Marcia Okhai, first runner-up in the Next Nigerian Super Model contest in 2008 and a former model with Joan Okorodudu‘s Isis Modeling Agency, relives her experience in this interview with COMFORT OSEGHALE How did you meet Mrs Joan Okorodudu?
I met Joan through Monami in 2008. I was modeling his clothes for his fashion show. After the show, Joan called me to congratulate me on my performance. I thanked her and left. I didn‘t know who she was, though I had noticed she applauded me each time I went on the runway. Minutes later, Monami called me. He wanted me to meet someone. That person was Joan and Mr Alex Nwuba who later became my manager. Mr Nwuba asked if I had a Z card and I said no. He became my sponsor and my first modelling portfolio was made. She even asked me to contest in her next pageant, Nigeria‘s Next Super Model 2008. I was so excited and I took a liking for her. She was very nice in the beginning, so it was easy to like her.
What were your prizes for emerging first runner-up in the 2008 NNSM?
I was supposed to get a contract with her agency, ISIS Models, in South Africa. I was to represent Nigeria at the Best Model of the World contest in Turkey and get a chance to walk at Mercedes Benz New York Fashion Week in February of 2009. CY was to get a car and a cash prize and a modelling contract to work in South Africa also.
So did you represent Nigeria at the Best Model of the World contest and walk at the New York Fashion Week?
No. Joan didn‘t make preparations for my visa for Best Model of the World until the last minute. It was the same with New York Fashion Week. I was in South Africa without a work permit or legal visitor‘s visa, so there was no way I could go to the American embassy to apply for an American visa. The visa on my international passport had expired on the 15th of January 2009.
While the NNSM 2008 was going on, where were the contestants quartered?
We were all staying at a Guest House in Lekki. It had several apartments; two-three- bedroom apartments. We took two apartments in one building and one in another building. The apartment I stayed in was a three-bedroom flat and each room had three girls.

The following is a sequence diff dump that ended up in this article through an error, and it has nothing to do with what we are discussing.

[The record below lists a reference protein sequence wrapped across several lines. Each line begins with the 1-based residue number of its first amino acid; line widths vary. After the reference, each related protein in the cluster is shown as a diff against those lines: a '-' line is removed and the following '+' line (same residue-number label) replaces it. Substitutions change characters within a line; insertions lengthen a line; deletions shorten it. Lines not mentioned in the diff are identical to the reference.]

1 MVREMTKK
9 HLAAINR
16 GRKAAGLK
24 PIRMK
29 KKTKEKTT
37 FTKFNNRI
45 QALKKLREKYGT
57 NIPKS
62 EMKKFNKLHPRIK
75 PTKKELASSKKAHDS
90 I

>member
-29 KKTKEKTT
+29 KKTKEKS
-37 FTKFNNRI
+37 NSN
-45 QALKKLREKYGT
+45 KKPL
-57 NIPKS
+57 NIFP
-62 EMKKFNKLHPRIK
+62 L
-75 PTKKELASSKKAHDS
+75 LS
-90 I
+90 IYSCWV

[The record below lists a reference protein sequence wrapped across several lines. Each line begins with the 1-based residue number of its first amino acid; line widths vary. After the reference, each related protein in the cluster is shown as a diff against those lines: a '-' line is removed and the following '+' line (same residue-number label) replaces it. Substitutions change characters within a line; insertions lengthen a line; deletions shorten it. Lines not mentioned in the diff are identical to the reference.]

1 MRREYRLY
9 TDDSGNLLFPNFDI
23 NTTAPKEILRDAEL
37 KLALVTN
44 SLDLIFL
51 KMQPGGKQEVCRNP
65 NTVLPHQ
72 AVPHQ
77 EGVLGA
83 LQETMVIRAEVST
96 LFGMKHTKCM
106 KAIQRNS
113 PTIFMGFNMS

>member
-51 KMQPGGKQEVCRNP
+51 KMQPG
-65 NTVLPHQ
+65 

How would you say the accommodation was?
It was okay. I had no problem with it. It was the feeding everybody had a problem with.
So you never had a problem with Joan at the beginning?
No, I never had any problem with her. It was my fellow contestants and her advisers that kept trying to rubbish me and tarnish my image with Joan. The contestants kept using our chaperone, Joy Elumelu, who is Mrs Okorodudu‘s sister-in-law, against me. In fact, Joy Elumelu told them that she would evict me. That was why I looked upset in all the pictures I took on that day. I just told myself that I would do my best so that it would be clear to the general public that I couldn‘t be evicted. Actually, she called me up for eviction; it was just that I was lucky to be picked to join others who were not called up for eviction.
You said that Joan seized your passports when you got to South Africa…
Yes, she did. She seized it at the airport while we were waiting for whoever was going to pick us to where we would be staying. She said it was for safe keeping. We had no work permit and in South Africa you need a work permit/work visa if you intend to work. I can prove it with my international passport. It is reflected there that I came into South Africa with a visitor‘s visa and no work permit.
If you had no work permit and couldn‘t work, how did you survive?
We all had to start calling our parents to send us money, which shouldn‘t have been. It was our understanding when we were going to South Africa that we were going to work. To worsen matters, if you want to transfer money to a non-citizen in South Africa, you need valid documents, which we didn‘t have. To get past that, you would have to send money through relatives or friends who were coming to South Africa or take the risk of sending the money through Joan herself. I had to ask my adopted father, Mr Chris Aigbe, for money. I specifically told him that if there was no one coming to South Africa from Nigeria, the money should not be sent. I told him I would manage until I came home for Christmas.